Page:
You wake up one day in a world without technology – all the computers on the planet just disappeared.
Well, first of all, you didn’t wake up at the right time, because your smartphone was your alarm and that’s gone. Nevertheless, you get up and start getting ready for work but you can’t turn on the lights, shower or brush your teeth, because power, gas and water are public utilities run by massive computer systems. So you just get dressed and go outside to your car, but unless it was manufactured over three decades ago, it’s likely not going to start, because these days most everything in a car is operated by what’s called a controller area network – basically an onboard computer. Public transportation is out for the same reasons and even if your car had started, traffic would have been a nightmare snarl with all traffic lights out. Better start walking!
So, you get to work. It’s the same situation there; no lights, no Internet, no email, no instant messaging, no phones. You could start conducting business by postal mail, provided that’s still functioning. The day’s going to get even more meeting heavy; limited to whoever’s in the office. Lunch will be whatever hasn’t spoiled yet. It looks like the whole workday’s a wash and getting home is going to be just as hard. Making dinner will be like camping. Feel like relaxing with Netflix or a video game? Forget it; entertainment will likely have to be reading by candlelight or playing an acoustic instrument.
And that’s just describing how a day without technology would go for a typical office worker. For students too; universities would grind to halt. Hospitals would shut down, likely resulting in fatal situations. Airlines too would be grounded; the whole planet would just stop moving around. Humanity overall would have been set back 50 years or more.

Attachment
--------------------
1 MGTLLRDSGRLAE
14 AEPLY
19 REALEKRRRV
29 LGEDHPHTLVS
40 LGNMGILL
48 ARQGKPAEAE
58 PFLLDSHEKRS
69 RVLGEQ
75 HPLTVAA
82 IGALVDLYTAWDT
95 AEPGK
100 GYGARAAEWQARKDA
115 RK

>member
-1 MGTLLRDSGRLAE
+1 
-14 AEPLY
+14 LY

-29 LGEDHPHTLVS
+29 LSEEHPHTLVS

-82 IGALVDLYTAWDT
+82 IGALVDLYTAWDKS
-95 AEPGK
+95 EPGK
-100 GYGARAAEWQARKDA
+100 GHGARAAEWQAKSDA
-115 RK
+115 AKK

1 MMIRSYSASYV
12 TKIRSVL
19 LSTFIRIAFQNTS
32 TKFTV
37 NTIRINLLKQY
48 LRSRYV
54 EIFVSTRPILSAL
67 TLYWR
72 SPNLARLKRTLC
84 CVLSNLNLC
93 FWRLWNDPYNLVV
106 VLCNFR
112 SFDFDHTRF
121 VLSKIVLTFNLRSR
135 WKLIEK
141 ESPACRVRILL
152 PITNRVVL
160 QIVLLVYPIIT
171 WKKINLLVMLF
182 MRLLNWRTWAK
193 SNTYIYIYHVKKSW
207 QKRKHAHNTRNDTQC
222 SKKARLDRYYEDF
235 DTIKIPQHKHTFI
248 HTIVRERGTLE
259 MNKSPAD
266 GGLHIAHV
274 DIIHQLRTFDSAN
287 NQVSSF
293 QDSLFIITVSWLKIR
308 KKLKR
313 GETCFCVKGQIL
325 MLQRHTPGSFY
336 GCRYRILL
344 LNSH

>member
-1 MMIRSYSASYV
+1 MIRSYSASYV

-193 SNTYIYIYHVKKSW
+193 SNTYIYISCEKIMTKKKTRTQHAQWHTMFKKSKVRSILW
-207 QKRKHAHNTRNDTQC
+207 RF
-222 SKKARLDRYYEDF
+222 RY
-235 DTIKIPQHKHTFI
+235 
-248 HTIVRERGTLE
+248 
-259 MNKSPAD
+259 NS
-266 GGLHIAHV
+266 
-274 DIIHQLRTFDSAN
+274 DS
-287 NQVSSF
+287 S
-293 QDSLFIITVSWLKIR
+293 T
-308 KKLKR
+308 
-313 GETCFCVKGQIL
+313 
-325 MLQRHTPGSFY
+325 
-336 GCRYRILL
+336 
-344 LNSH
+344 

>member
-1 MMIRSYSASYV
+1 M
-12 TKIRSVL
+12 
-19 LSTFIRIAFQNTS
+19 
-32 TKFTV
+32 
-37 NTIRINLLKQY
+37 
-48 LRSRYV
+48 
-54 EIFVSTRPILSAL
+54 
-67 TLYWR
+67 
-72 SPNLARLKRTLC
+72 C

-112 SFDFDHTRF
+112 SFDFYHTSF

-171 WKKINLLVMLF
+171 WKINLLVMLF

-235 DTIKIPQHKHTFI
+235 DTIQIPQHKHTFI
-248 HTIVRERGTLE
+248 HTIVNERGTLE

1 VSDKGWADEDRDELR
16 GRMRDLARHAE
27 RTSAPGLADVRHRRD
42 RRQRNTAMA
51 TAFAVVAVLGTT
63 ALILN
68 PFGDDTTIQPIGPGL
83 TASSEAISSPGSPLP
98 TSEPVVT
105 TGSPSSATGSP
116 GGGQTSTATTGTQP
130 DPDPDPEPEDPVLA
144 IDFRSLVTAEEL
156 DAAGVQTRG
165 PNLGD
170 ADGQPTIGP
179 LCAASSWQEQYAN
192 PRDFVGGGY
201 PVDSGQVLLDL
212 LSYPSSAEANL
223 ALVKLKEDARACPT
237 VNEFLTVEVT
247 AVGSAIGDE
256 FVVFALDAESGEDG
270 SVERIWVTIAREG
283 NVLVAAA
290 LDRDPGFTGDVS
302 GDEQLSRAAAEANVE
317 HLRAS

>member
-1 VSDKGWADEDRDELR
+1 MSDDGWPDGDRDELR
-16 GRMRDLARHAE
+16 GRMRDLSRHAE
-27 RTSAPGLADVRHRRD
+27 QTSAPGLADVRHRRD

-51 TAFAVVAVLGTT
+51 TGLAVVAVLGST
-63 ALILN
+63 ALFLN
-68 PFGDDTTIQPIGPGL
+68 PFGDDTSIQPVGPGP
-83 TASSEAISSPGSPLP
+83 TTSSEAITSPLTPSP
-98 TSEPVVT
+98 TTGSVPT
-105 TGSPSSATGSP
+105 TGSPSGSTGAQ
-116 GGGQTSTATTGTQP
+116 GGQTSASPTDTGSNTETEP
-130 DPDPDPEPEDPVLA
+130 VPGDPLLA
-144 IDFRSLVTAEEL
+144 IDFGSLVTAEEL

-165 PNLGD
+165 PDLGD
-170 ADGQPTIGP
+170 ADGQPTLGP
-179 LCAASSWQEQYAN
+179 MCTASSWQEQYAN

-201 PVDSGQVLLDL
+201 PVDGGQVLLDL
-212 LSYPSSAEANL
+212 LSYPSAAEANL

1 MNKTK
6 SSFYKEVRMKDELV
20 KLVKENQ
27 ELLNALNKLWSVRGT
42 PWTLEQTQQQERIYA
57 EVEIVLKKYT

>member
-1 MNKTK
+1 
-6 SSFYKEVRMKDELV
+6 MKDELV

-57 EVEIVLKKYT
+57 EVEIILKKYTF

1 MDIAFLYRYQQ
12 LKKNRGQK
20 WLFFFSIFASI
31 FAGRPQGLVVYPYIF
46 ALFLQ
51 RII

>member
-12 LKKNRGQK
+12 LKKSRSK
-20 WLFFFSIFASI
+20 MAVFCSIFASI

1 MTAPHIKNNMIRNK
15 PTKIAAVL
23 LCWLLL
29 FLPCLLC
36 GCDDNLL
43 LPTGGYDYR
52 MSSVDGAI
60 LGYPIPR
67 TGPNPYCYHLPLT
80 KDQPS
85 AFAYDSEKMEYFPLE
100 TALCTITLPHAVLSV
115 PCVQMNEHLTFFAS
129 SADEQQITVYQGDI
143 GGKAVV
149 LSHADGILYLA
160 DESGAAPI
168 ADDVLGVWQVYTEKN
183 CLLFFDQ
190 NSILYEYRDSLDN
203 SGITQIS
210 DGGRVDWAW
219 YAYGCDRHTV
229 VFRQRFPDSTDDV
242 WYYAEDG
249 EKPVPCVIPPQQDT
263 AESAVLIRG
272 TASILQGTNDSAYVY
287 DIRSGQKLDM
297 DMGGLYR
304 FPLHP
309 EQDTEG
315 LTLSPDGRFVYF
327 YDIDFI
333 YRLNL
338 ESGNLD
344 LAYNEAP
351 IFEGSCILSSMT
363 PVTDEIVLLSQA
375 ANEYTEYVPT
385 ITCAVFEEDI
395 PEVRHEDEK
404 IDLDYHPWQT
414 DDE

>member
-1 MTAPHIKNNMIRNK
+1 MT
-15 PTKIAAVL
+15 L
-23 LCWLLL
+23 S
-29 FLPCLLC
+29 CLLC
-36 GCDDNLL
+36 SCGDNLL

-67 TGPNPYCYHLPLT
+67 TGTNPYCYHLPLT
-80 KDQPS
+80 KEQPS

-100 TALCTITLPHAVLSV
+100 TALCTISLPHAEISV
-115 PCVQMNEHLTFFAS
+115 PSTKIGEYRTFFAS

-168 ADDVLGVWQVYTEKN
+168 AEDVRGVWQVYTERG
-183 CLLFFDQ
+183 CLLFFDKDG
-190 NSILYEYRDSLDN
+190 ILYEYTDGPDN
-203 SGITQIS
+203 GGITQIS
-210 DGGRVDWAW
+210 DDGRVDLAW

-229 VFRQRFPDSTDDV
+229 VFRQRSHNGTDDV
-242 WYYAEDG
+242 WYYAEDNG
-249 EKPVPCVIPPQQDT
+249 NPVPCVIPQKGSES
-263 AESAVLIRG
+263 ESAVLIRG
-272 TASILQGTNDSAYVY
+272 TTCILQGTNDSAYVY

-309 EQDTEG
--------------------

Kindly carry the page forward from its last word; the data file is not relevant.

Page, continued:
That’s probably enough dystopic visualization for now. The point is, imagining all this makes the much publicized IT skills gap seen and felt in the U.S. and internationally difficult to fathom, or even for everyone agree on why it’s there. But it is, and it’s widening.
With this in mind, Code.org recently put together a video called “What Most Schools Don't Teach” interviewing tech giants Bill Gates and Mark Zuckerberg along with tech execs from new, dynamic companies – and even NBA player Chris Bosh and musician Will.i.am – to encourage young people to consider, quite simply, learning to code and going from there. “The programmers of tomorrow are the wizards of the future,” says Gabe Newell, co-founder of video game developer Valve. “You’re going to look like you have magic powers compared to everybody else.”
The video equates learning to code with becoming a musician or an athlete, all while downplaying its difficulty; portraying it as simple as addition, subtraction and multiplication. It emphasizes the coolness of typical tech firms’ offices by not just describing them but showing them off. It also points out the current ubiquity of computers as well as their essentialness to modern survival; the latter of which is something we often overlook.
Consider this personal anecdote: My house is in Chicago, close to CompTIA’s headquarters in Downers Grove, Illinois. It gets very cold in Chicago in winter. This past January, my pipes froze and burst. I had a plumber out immediately and he told me I had to leave the water to the whole house shut off overnight and he’d be back to make repairs in the morning. Faced with this news, I actually thought to myself, “Well, at least the Internet isn’t down.”
That’s how essential information technology has become to 21st-century modern life; a rational man (at least I hope) would rank it above household running water. Forget a world without tech; I didn’t want to go a night without it.
Put simply, computers are everywhere, a point placed into stark relief when we consider a world where they’re nowhere. This is why we should no longer look at IT as a niche field, a part of the world, but rather the entire world. Students today can get into tech by simply starting to learn to code, as the video suggest, acquiring an IT certification (which we’d of course recommend) or going as far as acquiring a degree in computer science, but they should give the field full consideration because of how central it’s become to who we are and how we live.
Daniel Margolis is an editor at CompTIA.